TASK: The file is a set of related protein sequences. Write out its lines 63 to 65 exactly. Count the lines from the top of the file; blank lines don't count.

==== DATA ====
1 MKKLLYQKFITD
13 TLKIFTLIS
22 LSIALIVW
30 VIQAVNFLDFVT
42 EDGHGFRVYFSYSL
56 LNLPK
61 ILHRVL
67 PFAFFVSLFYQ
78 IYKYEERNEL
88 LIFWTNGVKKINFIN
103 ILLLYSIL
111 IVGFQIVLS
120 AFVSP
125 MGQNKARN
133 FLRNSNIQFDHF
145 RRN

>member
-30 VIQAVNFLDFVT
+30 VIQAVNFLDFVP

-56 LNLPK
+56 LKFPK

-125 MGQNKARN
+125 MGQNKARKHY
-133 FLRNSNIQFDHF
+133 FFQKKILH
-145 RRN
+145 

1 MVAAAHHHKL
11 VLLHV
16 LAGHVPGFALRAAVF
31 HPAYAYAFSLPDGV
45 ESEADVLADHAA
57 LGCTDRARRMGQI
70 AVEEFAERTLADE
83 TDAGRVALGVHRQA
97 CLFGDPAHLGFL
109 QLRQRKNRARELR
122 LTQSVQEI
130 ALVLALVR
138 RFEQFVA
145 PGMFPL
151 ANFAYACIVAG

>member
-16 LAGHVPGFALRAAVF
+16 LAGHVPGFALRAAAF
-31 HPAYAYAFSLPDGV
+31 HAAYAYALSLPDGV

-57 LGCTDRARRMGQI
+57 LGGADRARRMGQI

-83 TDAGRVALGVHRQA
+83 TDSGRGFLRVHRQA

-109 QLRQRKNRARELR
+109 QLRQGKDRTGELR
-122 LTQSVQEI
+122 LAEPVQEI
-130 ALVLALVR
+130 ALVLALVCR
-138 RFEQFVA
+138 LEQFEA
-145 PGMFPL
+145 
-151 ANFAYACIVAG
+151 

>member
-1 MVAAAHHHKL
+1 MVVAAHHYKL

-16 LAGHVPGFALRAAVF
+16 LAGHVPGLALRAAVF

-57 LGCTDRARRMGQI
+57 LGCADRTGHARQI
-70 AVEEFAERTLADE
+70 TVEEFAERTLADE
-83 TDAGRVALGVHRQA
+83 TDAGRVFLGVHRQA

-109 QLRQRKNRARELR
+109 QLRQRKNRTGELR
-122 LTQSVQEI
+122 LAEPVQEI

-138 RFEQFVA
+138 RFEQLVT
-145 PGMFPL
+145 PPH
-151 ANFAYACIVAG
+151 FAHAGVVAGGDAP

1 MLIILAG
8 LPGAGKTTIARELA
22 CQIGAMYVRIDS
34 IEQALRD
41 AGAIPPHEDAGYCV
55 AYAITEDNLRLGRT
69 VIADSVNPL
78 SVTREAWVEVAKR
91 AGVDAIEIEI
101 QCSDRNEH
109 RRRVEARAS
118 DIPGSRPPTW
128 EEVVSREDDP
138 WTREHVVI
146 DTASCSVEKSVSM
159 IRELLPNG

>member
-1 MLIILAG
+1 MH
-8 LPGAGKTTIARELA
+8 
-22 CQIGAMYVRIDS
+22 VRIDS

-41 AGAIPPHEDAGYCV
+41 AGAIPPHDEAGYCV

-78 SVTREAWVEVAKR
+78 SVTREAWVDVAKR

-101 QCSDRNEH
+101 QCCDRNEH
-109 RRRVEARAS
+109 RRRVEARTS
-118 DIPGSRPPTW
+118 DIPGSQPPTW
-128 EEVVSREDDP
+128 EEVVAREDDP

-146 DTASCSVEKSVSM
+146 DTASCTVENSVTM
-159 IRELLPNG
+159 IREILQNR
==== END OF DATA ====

+151 

>member
-1 MVAAAHHHKL